How is Doteveryone’s Consequence Scanning helping Digital Fund grantees build more responsible tech?
Alex Mecklenburg and Kirsty Cameron discuss what ‘responsible technology’ means the difference between Consequence scanning and risk management.
Part of the ambition for the Digital Fund and support partners we have contracted (CAST, Shift, Dotproject, Doteveryone) is to help forge a new social contract between tech and civil society. This means funding and supporting technology that can impact the lives of many for the better.
The Digital Fund has funded for all grantholders to go through a process called “Consequence Scanning” — designed by Doteveryone. This practise helps ensure that grantees are able to look at what impact their digital products, services, platforms and approaches may have on their ecosystem and across all of their stakeholders and to ensure that the product decisions they make and the solutions they consider are responsible.
By understanding what responsible technology means and by using Consequence Scanning to surface intended and unintended consequences, they are able to uncover new ways of thinking about their specific product or innovation. But wait — isn’t this just another name for risk management?
Actually, it’s different — the word ‘consequence’ implies a level of ownership in a way that a risk doesn’t. It means understanding the potential consequences of the tech/solution/product you are proposing. This will allow teams to ensure that the positive consequences are front of mind and to design for active intent.
Consequence Scanning helps organisations to understand where they need to create product principles to enable teams to make deliberate choices about potential trade-offs and to create a collective understanding of responsibility across the whole of the organisation.
Doteveryone has translated the practise of Consequence Scanning into an easy to embed agile event that fits neatly alongside an iterative way of working. The event itself is a short, time-boxed activity and includes as diverse a group of people within the organisation as possible. The greater the diversity of the participants, the greater the breadth of viewpoints which will surface more consequences.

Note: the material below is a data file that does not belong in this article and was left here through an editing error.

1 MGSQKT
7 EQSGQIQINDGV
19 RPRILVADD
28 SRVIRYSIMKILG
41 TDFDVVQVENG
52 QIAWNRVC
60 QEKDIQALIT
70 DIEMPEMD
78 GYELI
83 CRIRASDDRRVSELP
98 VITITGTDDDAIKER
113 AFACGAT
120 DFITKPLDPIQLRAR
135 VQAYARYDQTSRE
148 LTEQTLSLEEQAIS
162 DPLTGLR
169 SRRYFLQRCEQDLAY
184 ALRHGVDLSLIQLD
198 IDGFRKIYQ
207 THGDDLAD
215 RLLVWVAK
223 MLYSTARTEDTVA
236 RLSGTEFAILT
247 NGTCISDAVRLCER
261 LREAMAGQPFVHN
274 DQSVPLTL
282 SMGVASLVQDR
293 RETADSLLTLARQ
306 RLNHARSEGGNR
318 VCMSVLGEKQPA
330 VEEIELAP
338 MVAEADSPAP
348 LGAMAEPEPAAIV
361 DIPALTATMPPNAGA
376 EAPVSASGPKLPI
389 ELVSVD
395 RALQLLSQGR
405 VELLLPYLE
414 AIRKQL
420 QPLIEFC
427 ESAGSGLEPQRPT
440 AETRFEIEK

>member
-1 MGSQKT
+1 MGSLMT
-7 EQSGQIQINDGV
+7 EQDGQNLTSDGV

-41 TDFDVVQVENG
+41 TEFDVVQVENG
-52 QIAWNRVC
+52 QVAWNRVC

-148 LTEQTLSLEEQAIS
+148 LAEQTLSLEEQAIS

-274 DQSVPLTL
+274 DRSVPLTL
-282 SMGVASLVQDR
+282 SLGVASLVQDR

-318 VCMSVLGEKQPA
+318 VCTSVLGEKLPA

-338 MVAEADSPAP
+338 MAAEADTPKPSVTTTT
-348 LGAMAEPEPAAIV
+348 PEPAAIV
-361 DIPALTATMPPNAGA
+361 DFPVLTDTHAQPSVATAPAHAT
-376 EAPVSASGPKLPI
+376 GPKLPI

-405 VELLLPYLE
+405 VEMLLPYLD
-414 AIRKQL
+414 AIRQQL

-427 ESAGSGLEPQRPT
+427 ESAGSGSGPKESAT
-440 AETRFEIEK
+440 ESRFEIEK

The idea of running these sessions for all Digital Fund grantees as early as possible in their journey is to enable teams to consider what responsible innovation may look like from a wider, strategic perspective as well as provide practical support in guiding teams through the process, enabling them to take the learning and practice back to their own organisations to use going forward.
The sessions have been delivered by Alex Mecklenburg from Doteveryone, part of the The National Lottery Community Fund’s Digital Fund support partners consortium. Across the 29 grantees they’ve run:
- One individual organisation session — including trustees and staff to explore wider issues of responsible technology. This has led to the organisation re-visiting and validating the original tech delivery solution planned, bringing about greater alignment and a clear route forward.
- One theme focused session on mental health which brought four different mental health organisations together to look at issues that are common across this area and thus leveraging learning across a wider audience and ecosystem.
- Four group sessions looking at responsible innovation and how product principles should be aligned to the overall organisation vision, mission, values and principles. Having these product principles in place enables product teams to challenge any requests to make tech perform in a certain way — it enables a set of standards that can be used to really look at whether the tech is behaving in a way that aligns with the organisation’s principles and is promoting positive intended and unintended consequences.
What did the grantees learn from the sessions (in their own words)?
Below you can find some feedback we received from grantholders after taking the Consequence Scanning workshop:
‘practical tools that I can take away and use’
‘the simplicity of considering intended and unintended consequences — so applicable!’
‘how to develop and use product principles’
‘understanding bias/context of assumptions’
‘accountability of the ‘responsibility’ topic and embedding this in our organisation’
We then asked them how they plan to use the insights they’ve gained:
‘Everywhere! So helpful to further our current (difficult) stakeholder discussions. I think this will allow them to explore’
‘To revisit the mission of the charity and map the product principles’
‘To apply the framework for decision making’
‘Using Consequence Scanning at different levels: products, business level, involving trustees to consider consequences to the organisation in terms of organisational impact and sustainability’
And what surprised them the most:
‘the ease and simplicity of the process’
‘The ability to keep the session focussed e.g. not to get bogged down in philosophical debates’
‘the willingness of other organisations to share their experience was brilliant — it doesn’t always happen in our sector’
‘That is is a straightforward process — achievable to implement’
Several grantees have already applied Consequence Scanning within their organisations, running their own sessions and having positive results. We’ll be catching up with the cohort and finding out more about how they are using Consequence Scanning with another post in a few months.